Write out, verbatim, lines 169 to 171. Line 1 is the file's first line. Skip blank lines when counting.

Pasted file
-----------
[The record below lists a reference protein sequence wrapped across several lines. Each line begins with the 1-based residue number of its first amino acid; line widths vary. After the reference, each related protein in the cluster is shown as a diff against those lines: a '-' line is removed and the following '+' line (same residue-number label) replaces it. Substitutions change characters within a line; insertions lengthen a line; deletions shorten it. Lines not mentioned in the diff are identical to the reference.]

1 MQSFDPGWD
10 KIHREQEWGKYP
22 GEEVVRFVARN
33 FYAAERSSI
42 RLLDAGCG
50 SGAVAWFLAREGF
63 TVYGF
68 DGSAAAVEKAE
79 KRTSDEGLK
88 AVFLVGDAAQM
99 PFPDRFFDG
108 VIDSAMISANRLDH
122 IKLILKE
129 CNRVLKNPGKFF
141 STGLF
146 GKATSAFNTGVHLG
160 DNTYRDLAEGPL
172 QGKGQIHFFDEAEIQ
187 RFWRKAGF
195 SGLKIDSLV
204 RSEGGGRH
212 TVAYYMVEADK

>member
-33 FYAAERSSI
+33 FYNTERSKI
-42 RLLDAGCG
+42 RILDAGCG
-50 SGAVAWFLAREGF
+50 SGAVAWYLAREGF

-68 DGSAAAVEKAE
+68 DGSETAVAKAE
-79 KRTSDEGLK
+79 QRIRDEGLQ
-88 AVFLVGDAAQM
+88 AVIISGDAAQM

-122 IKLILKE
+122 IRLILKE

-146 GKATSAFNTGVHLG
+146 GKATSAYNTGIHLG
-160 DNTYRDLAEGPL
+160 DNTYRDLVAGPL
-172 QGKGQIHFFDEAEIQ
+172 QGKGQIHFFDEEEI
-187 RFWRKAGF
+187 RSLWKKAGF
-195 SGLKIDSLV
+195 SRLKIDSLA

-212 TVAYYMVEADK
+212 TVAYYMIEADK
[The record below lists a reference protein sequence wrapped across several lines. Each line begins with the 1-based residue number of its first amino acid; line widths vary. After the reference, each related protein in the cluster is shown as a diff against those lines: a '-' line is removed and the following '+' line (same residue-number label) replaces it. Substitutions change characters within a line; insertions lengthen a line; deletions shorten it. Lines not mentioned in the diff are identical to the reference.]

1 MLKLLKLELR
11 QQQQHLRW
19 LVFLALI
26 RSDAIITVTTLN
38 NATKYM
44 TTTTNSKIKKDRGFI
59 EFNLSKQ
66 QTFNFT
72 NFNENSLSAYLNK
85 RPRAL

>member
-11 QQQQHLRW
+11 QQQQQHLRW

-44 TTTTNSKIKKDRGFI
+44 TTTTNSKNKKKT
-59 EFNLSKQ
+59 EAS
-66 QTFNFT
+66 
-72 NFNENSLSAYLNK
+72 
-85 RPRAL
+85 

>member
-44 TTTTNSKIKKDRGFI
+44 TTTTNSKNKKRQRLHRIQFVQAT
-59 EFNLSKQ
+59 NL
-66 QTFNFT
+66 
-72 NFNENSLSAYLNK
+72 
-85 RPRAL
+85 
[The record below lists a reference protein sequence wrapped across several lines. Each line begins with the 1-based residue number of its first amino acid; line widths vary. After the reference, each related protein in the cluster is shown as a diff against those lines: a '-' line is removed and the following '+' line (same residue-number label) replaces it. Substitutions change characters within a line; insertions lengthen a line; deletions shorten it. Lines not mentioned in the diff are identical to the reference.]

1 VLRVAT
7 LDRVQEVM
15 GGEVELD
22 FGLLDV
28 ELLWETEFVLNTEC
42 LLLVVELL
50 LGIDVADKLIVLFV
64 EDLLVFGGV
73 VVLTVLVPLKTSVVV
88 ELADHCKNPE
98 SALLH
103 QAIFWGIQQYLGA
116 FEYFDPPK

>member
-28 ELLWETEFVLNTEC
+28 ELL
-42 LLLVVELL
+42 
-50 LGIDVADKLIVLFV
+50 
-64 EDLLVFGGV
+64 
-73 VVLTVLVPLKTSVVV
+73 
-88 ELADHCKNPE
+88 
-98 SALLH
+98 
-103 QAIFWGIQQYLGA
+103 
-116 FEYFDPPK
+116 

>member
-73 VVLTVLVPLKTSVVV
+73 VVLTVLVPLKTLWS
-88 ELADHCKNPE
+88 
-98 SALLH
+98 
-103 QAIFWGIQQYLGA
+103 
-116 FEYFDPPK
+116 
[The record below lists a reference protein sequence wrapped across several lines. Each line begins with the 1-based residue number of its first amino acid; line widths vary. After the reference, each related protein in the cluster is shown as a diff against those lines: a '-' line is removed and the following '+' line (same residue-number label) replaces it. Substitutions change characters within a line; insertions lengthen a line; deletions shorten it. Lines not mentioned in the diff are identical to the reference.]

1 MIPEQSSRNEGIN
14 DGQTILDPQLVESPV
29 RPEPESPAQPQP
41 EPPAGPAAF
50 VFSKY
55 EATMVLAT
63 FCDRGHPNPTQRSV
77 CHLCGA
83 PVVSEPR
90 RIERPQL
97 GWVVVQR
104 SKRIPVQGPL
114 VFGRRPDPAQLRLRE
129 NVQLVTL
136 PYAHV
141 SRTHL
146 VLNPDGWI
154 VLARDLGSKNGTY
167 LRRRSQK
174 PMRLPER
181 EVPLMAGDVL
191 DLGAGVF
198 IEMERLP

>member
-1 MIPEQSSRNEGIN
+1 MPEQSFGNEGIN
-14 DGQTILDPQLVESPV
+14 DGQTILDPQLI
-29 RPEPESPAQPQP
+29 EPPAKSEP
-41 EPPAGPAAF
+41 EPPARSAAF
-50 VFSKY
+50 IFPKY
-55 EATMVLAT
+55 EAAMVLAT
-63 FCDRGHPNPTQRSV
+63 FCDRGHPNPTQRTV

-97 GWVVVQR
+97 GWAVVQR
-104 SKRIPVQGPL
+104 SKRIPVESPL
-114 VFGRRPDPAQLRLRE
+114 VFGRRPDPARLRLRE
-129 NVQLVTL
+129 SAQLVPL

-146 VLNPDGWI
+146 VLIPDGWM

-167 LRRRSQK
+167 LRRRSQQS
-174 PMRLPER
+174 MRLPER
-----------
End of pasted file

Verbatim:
-97 GWVVVQR
+97 GWAVVQR
-104 SKRIPVQGPL